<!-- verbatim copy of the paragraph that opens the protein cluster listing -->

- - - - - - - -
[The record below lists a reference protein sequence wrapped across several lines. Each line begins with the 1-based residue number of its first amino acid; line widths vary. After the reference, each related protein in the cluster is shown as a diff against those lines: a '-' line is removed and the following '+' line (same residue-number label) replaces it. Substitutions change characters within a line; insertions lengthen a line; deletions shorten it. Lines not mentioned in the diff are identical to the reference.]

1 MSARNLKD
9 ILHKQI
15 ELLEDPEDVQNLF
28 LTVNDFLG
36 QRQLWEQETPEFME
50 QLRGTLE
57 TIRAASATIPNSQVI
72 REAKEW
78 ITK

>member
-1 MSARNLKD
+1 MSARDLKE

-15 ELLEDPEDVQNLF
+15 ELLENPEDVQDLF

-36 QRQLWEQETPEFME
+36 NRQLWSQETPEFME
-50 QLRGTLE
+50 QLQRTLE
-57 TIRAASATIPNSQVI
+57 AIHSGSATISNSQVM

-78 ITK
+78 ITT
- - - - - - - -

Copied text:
[The record below lists a reference protein sequence wrapped across several lines. Each line begins with the 1-based residue number of its first amino acid; line widths vary. After the reference, each related protein in the cluster is shown as a diff against those lines: a '-' line is removed and the following '+' line (same residue-number label) replaces it. Substitutions change characters within a line; insertions lengthen a line; deletions shorten it. Lines not mentioned in the diff are identical to the reference.]